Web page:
GEORGE TURNER has paid tribute to the vital role played by the BT Premiership – and specifically Heriot’s and Melrose – in helping keep him on track during his long, long journey to full international recognition. The 25-year-old hooker earned his first Scotland cap off the bench in Saturday’s victory over Samoa, which crowned a remarkable turnaround in fortunes during the last six months after four frustrating years waiting in vain for a chance to prove himself at Edinburgh.
Between making his for the capital outfit against Leinster in October 2014 and the end of last season, Turner managed only 13 appearances as a substitute and just one start (which came at the end of last season). While his ability was recognised at international level when he was drafted into the Scotland training squad for the 2016 Six Nations, and then picked for Gregor Townsend’s first tour as head coach last summer, he continued to be an outsider at club level until making the switch to Glasgow Warriors for the start of the current campaign.
He then played in the Warriors first nine matches of this season (starting six) before being rested against Leinster last weekend in preparation for his international bow.
“It’s hard to stay confident when you’re not being picked for several years but I played a lot of rugby at Heriot’s and at Melrose and they were always like ‘you are better than this, stick at it’, and my dad always said ‘it’s a slow burn, you’ll get there eventually. It’s hard now but it will come’. It’s been tough but it’s come now and hopefully I can kick on,” said Turner, who understandably seemed slightly dazed after making his debut in front of a full-house at Murrayfield.
“Obviously there were low points but I never wanted to quit. Playing for Heriots wasn’t what I wanted but there was a good bunch of guys there like Phil Smith and Steve Lawrie. They kept me going and I trained hard and kept fit. It paid off.”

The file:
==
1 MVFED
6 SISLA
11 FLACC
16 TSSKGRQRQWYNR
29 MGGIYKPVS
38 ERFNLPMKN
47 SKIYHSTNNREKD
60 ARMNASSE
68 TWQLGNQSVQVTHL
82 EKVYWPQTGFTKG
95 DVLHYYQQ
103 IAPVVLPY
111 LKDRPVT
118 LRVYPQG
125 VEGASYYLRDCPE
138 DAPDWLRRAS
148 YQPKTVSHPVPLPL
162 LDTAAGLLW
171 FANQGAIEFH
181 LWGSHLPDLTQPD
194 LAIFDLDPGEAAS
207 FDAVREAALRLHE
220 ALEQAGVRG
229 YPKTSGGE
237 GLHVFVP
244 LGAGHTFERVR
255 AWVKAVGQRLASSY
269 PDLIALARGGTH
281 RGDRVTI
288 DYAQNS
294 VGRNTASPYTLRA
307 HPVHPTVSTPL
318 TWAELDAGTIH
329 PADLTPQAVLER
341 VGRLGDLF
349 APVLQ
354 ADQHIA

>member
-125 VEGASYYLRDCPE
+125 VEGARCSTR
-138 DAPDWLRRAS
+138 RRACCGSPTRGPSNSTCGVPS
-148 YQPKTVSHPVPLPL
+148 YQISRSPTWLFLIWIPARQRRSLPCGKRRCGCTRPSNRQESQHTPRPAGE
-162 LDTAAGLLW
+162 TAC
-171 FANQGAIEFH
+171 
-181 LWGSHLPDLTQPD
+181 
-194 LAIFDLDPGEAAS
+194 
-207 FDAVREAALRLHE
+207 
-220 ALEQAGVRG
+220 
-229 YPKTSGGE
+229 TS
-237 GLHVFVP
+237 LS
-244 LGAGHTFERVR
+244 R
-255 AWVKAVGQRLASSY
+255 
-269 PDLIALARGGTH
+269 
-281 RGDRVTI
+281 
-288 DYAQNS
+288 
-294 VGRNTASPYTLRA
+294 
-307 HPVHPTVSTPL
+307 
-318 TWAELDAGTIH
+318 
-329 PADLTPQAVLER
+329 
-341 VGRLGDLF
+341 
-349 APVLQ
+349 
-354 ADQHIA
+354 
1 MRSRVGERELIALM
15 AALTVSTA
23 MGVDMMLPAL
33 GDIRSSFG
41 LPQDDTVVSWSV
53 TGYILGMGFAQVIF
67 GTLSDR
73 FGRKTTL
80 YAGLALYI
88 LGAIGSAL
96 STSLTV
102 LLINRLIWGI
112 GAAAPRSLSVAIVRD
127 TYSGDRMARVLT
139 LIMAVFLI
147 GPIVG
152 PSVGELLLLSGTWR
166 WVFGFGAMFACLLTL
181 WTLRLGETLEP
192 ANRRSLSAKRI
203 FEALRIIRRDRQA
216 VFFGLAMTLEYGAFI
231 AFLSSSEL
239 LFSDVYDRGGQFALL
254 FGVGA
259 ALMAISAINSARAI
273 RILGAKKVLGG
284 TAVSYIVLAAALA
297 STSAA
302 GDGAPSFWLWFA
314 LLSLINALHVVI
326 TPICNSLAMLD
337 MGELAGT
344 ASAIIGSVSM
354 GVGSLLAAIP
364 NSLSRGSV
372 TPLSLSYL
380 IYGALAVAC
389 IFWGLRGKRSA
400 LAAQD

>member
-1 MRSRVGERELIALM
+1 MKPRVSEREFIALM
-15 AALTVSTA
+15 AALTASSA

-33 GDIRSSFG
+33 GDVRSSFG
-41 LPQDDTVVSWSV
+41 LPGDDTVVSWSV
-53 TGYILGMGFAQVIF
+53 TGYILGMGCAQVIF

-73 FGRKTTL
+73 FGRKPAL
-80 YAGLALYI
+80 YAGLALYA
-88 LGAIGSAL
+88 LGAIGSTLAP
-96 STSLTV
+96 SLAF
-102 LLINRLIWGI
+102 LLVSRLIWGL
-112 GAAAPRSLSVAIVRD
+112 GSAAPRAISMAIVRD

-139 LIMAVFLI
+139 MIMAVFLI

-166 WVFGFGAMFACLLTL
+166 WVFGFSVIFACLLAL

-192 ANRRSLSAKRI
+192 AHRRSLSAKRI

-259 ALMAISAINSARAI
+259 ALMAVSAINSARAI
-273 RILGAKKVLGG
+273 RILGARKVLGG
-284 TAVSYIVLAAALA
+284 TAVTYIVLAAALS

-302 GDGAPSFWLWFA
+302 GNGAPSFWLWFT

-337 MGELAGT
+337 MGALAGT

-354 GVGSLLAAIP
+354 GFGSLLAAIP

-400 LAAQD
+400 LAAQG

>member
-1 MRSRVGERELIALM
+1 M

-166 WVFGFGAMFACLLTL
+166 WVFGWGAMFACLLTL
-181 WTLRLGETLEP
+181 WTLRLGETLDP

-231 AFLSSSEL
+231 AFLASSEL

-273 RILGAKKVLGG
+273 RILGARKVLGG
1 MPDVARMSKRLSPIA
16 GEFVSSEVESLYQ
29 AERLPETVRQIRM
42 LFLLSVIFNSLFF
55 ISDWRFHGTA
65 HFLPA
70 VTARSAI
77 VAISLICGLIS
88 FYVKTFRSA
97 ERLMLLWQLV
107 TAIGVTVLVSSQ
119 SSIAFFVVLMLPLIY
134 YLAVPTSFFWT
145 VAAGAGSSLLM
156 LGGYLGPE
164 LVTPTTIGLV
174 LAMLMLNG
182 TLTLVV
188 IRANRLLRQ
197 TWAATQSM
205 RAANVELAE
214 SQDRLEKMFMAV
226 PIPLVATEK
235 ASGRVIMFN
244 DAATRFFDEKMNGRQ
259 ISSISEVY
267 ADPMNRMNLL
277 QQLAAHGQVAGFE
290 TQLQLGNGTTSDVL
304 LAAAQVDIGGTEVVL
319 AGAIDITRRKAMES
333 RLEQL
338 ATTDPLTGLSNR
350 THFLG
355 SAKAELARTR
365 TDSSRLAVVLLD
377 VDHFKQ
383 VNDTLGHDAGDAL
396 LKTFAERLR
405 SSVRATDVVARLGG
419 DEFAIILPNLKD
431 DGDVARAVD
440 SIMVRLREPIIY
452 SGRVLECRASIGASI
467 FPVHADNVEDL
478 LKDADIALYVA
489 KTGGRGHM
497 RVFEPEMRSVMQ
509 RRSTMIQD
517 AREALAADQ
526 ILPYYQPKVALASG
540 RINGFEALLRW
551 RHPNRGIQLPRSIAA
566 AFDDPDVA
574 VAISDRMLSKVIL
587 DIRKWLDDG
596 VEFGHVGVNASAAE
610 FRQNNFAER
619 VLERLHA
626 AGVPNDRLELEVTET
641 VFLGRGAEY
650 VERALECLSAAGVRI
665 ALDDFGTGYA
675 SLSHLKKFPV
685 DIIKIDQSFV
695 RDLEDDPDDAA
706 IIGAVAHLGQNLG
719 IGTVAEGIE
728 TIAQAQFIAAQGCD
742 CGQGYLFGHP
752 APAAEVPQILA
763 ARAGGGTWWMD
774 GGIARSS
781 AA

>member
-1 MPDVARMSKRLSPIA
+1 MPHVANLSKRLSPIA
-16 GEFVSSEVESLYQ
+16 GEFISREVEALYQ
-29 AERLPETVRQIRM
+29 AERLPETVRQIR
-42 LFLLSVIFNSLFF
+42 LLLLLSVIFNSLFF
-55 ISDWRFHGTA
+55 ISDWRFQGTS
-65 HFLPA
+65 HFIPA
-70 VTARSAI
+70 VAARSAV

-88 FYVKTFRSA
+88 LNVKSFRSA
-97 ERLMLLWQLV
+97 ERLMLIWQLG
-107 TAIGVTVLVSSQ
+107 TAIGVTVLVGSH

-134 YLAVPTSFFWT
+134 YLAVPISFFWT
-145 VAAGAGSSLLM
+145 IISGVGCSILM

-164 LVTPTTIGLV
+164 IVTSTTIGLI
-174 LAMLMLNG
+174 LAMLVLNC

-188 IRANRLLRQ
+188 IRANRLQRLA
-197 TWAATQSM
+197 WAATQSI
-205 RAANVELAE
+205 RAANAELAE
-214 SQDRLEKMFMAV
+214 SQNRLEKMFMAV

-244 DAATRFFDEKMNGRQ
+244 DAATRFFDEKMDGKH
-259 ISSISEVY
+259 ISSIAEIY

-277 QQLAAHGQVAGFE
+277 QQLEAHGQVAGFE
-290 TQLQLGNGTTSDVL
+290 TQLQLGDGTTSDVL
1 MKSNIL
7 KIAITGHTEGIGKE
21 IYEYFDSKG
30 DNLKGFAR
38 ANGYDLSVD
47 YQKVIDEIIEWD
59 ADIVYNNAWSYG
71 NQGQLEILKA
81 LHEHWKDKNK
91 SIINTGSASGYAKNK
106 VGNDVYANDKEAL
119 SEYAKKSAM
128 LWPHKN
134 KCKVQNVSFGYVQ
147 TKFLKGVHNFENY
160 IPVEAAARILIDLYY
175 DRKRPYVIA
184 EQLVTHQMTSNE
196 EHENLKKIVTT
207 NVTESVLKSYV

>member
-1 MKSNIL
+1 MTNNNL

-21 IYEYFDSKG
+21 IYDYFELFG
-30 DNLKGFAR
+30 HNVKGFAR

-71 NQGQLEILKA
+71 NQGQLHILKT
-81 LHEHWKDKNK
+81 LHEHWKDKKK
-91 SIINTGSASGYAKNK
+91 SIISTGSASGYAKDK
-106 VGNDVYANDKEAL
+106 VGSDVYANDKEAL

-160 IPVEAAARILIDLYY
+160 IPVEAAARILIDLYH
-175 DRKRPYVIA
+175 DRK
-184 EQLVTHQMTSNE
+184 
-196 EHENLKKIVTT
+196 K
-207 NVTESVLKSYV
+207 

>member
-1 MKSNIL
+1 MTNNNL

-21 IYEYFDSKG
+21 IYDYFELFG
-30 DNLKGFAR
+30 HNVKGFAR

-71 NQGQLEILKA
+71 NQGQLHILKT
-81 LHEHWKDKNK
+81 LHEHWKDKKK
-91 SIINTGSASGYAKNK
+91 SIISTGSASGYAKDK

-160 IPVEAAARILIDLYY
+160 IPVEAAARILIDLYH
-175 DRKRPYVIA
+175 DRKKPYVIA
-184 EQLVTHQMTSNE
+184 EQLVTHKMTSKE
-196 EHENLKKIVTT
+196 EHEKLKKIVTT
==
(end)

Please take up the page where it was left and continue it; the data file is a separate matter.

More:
“It is nice that it has come but I would much rather have played earlier and got a few caps and more experience up until now. I love rugby. I just want to play.”
While there was, of course, good Scots players blocking his path into the Edinburgh team; the system was also being clogged up by the likes of Australian journeyman James Hilterbrand.
Turner revealed that the toughest period in his long wait for proper recognition at pro level was during the 2015-16 season, when he managed five appearances off the bench while Ross Ford was away on international duty at the World Cup and Stuart McInally was injured, but was then effectively discarded for the rest of the campaign (making it onto the park only three more times during the Six Nations window).
It was a similar situation the following year when he was sent on loan down to London Scottish to get some game time in the English Championship.
“I came off the bench the first game [at London Scottish] and then started four or five games in a row and got 60 or 80 minutes. I hadn’t had that in a long time. When I came back everyone noticed the change – I was much more confident,” he recalled.
“I got really high and then didn’t play for three months. That dropped me right down again. It was gutting.”
The fact that Turner was overlooked for so long at Edinburgh and has since come good at the highest level when given the chance to flourish was not the only damning indictment of the Alan Solomons era on show at the weekend. Winger Lee Jones put in a solid shift for Scotland after being deemed surplus to requirements in the capital and making a similar switch westward in the summer of 2014.
Dougie Fife is also back in the Scotland set-up and featuring regularly for Edinburgh having been rescued from oblivion by the Scotland 7s set-up when he was discarded by Solomons at the end of the 2015-16 season. He could be involved next weekend, depending on the prognosis for Tommy Seymour, who injured his toe on Saturday. A medical bulletin is expected today [Monday].
“It’s been a strange second half of this year. I was [on loan] at London Scottish at the start of the year, then got a couple of games for Edinburgh off the bench, then I was on the summer tour,” reflected Turner.
“I didn’t play [on the tour] but it was an amazing experience, then I moved to Glasgow and played every game except one. There was so much more game time and more confidence for me. And now this has happened. It’s been amazing, it’s come around a bit fast, having waited for it to happen for so long.”
“It’s not sunk in yet. I got my number, and I was presented with my tie and cufflinks. I’ll get my cap upstairs post match. I’m not quite sure how to feel at the moment.”